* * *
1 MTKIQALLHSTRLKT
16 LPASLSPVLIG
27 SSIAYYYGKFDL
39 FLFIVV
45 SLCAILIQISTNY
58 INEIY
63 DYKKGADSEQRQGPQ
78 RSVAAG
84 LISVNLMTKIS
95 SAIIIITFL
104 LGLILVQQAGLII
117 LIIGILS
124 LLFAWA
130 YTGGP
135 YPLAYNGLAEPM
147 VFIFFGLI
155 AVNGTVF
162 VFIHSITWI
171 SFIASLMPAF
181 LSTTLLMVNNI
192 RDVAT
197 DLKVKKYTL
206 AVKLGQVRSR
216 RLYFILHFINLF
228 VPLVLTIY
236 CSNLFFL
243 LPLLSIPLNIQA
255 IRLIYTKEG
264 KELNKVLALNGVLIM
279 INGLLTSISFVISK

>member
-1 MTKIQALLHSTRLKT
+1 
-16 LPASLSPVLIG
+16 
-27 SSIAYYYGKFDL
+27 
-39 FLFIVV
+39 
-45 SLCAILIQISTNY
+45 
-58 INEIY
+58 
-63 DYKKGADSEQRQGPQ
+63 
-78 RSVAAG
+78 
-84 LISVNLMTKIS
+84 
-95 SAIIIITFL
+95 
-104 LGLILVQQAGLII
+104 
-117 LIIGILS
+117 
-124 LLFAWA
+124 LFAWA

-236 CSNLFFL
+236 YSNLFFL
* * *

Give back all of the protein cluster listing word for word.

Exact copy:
1 MTKIQALLHSTRLKT
16 LPASLSPVLIG
27 SSIAYYYGKFDL
39 FLFIVV
45 SLCAILIQISTNY
58 INEIY
63 DYKKGADSEQRQGPQ
78 RSVAAG
84 LISVNLMTKIS
95 SAIIIITFL
104 LGLILVQQAGLII
117 LIIGILS
124 LLFAWA
130 YTGGP
135 YPLAYNGLAEPM
147 VFIFFGLI
155 AVNGTVF
162 VFIHSITWI
171 SFIASLMPAF
181 LSTTLLMVNNI
192 RDVAT
197 DLKVKKYTL
206 AVKLGQVRSR
216 RLYFILHFINLF
228 VPLVLTIY
236 CSNLFFL
243 LPLLSIPLNIQA
255 IRLIYTKEG
264 KELNKVLALNGVLIM
279 INGLLTSISFVISK

>member
-1 MTKIQALLHSTRLKT
+1 
-16 LPASLSPVLIG
+16 
-27 SSIAYYYGKFDL
+27 
-39 FLFIVV
+39 
-45 SLCAILIQISTNY
+45 
-58 INEIY
+58 
-63 DYKKGADSEQRQGPQ
+63 
-78 RSVAAG
+78 
-84 LISVNLMTKIS
+84 
-95 SAIIIITFL
+95 
-104 LGLILVQQAGLII
+104 
-117 LIIGILS
+117 
-124 LLFAWA
+124 LFAWA

-236 CSNLFFL
+236 YSNLFFL